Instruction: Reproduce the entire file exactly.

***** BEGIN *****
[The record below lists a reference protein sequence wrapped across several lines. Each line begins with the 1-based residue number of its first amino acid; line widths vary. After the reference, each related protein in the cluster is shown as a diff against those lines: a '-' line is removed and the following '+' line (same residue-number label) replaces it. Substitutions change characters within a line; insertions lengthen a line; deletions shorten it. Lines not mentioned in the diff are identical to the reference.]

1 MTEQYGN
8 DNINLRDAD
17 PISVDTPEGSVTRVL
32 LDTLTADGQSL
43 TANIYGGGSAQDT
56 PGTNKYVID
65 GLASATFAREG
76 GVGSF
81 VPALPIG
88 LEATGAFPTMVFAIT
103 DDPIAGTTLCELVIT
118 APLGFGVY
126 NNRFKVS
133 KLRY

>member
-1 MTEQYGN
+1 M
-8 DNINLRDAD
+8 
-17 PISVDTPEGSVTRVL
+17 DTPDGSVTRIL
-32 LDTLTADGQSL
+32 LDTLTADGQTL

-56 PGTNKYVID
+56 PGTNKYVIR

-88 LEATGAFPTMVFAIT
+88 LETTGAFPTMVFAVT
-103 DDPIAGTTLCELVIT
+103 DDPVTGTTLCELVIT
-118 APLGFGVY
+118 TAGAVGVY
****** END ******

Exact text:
[The record below lists a reference protein sequence wrapped across several lines. Each line begins with the 1-based residue number of its first amino acid; line widths vary. After the reference, each related protein in the cluster is shown as a diff against those lines: a '-' line is removed and the following '+' line (same residue-number label) replaces it. Substitutions change characters within a line; insertions lengthen a line; deletions shorten it. Lines not mentioned in the diff are identical to the reference.]

1 MTEQYGN
8 DNINLRDAD
17 PISVDTPEGSVTRVL
32 LDTLTADGQSL
43 TANIYGGGSAQDT
56 PGTNKYVID
65 GLASATFAREG
76 GVGSF
81 VPALPIG
88 LEATGAFPTMVFAIT
103 DDPIAGTTLCELVIT
118 APLGFGVY
126 NNRFKVS
133 KLRY

>member
-1 MTEQYGN
+1 M
-8 DNINLRDAD
+8 
-17 PISVDTPEGSVTRVL
+17 DTPDGSVTRIL
-32 LDTLTADGQSL
+32 LDTLTADGQTL

-56 PGTNKYVID
+56 PGTNKYVIR

-88 LEATGAFPTMVFAIT
+88 LETTGAFPTMVFAVT
-103 DDPIAGTTLCELVIT
+103 DDPVTGTTLCELVIT
-118 APLGFGVY
+118 TAGAVGVY